We own a Large Standard Donkey named Abby that I adore. Talk about an easy keeper, smooth riding, sweet disposition animal....she is it. Abby came to us from Sharon Keller, N WI. When you get a horse or animal from Sharon it is just about guaranteed "sound" and not just healthy sound, all around sound, mind and body. Sharon and her husband run a Large Dairy farm and the horses and animals see much in a days time. Cows mowing and moving, tractors, trucks, building, horse training, all sorts of animals, some exotics. All of this helps with a Handy Horse or Donkey because they are desensitized they have gone through.
Many a Mule has been a working Mule on a Farm and or Ranch. Many people prefer Mules over Horses. Some people will swear that their Mules and or Donkeys are better suited for Ranch and or Farm work then Horses.
Don't discount Ponies. Not only for kids to ride and help around the Ranch with but also as Work Ponies. Anyone can drive a pony or pack on the back of a pony. Some adults ride the larger sized ponies and get much Ranch work done off those pony backs.
What To Do With That Pony The Kids Outgrew
Many ponies are worth their weight in gold. If you have a good pony, or Miniature Horse that you hate to part with, there are many things a pony can do to help out around the farm or ranch. Not only can you teach a good one to pull a cart or wagon pretty easily, they can also pack, keep your horse company (with little feed) and keep the grandkids and or other visiting kids happy and give them a story to tell for a lifetime.
But if you have one that bucks (yes, even crow hops) kicks, rears, strikes, or other habit that was formed form poor training or someone thought it was cute because the pony was so little doing these things.....well, in my opinion, not worth the time it will take. Not worth the risks involved.
Some people think all ponies, mostly Shetland Ponies and or Miniature Horses are problems....buckers, or such, that is not true. I have had a few good Shetlands and I would love to raise another.
This photo is of Dreamer. Deron and I raised Dreamer from a weanling and trained him ourselves. I hated to have to sell this boy when we moved. Dreamer not only was a great mount for my grandchildren and Deron's youngest son, but he also carried items for Deron and I when we packed, he did tricks and was just a joy to own.
I made that little set of saddle bags for Dreamer. Deron's son carried more then just lunch in those bags, we had a great time camping and going out for breakfast and lunch on the trail with Dreamer as well as our other horses and ponies.
If you are new to horses, if you have never trained a horse, if you do not know horse conformation, a Horse Auction is not a place for you to buy a horse from.
Horse Auctions have their place. Many people, and Deron and I are some, have bought many good horses and or weanlings from Horse Auctions and have not had any problems. But going "blind", that is not knowing what you are looking at or for, can be deadly. Horses are big powerful animals. They are prey animals, that means they will always carry that "fight or flight" mentality when frightened. Most "flight" or what we refer to as spook comes without warning and happens fast. Be careful. Be very careful. Not all horses, in fact very few, at a Horse Auction, are what their owners are saying they are. Many of the horses you see are being ridden by people that know how to keep a spooky horse moving, know how to make a limp look less sever, make a blind horse appear to see and so on.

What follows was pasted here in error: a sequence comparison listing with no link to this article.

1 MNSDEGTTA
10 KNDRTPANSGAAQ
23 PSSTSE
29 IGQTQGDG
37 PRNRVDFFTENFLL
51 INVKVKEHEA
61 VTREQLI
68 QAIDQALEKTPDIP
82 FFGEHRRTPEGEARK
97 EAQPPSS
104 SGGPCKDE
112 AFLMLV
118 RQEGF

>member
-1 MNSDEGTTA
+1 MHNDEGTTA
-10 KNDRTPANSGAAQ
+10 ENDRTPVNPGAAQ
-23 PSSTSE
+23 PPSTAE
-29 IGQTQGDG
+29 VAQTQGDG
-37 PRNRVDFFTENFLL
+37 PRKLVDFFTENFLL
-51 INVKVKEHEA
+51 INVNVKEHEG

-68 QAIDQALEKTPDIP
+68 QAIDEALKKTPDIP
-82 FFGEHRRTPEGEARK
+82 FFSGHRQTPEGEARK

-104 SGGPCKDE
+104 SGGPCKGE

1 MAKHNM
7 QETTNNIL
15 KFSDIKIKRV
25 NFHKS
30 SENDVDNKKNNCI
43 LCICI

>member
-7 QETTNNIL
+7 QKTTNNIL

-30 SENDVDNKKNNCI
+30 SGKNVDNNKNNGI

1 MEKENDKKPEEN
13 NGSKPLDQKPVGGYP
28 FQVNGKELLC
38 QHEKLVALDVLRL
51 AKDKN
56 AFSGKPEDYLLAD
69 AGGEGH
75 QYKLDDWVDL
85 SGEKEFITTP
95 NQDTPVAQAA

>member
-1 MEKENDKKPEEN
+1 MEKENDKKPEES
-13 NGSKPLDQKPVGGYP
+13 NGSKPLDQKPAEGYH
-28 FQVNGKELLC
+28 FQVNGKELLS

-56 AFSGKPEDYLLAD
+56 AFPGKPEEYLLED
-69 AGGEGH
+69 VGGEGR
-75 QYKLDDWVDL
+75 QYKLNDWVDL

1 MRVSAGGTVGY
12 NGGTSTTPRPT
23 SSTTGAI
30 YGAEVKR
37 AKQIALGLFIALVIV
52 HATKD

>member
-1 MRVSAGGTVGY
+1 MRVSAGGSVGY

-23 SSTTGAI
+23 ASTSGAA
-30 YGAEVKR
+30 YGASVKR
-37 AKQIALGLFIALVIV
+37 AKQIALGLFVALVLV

Many people are under the impression that every horse at a Horse Auction is a bad horse, probably even drugged. These people also think that all the buyers there are only there to buy meat. Neither of this is fully true. Could the horse you are looking at be drugged, yes. But it does not mean that if you look in the paper for a horse, or on the Internet, that when you go to look at that horse it will not be drugged.
I know of people that bought horses on the recommendation of farriers, veterinarians, trainers, and other horsemen, and those horses turned out to be nothing but bad also.
It is not so much where you buy your horses, but what you know to look for. Do your shopping. Even if you have no intention of buying a horse at a Horse Auction, it is a good place to go and sit and watch "the horses go round". You will learn much, learn to see things like a limp that is being covered by how the horse is ridden, good conformation in a horse, moon eyes, ect. Just watch, and for sure do not bid on a horse because you feel sorry for it. (Buying a horse that you feel sorry for is a "whole nother" page, that I am not going to write LOL)
more to come...
As with any horse keeping it healthy is very important. Talk to a group of horse owners and each one will have a different plan for horse health. Worming is very important. Don't wait until you see that the horse is full of worms to keep it medicated to deworm them. Shots you give, or have your veterinarian give, your horse are up to you. Do your homework, know what plagues your area, such as West Nile.
Most, if not all, Horse Events will ask you to bring copies of your horses Coggins Test as well as a health form. These are usually good for one year. Make extra copies and keep them in your truck so that you do not arrive at an event only to remember that you left the forms needed to enter at home.
Keeping a horse healthy is easier and cheaper then paying a veterinarian to get a horse healthy. Take care of your horse, keep worming or deworming, up to date. Keep your pastures clean and clear of debris and or wood with nails or that sort of thing that the horse can get hurt on.
We have much invested in our horses, not just the money we paid for them or the money it takes to feed and or board them, not just the time and training we have put into them, but most of us have our hearts involved. Don't hurt yourself by not taking care of your animals. You will surely be sorry if you do.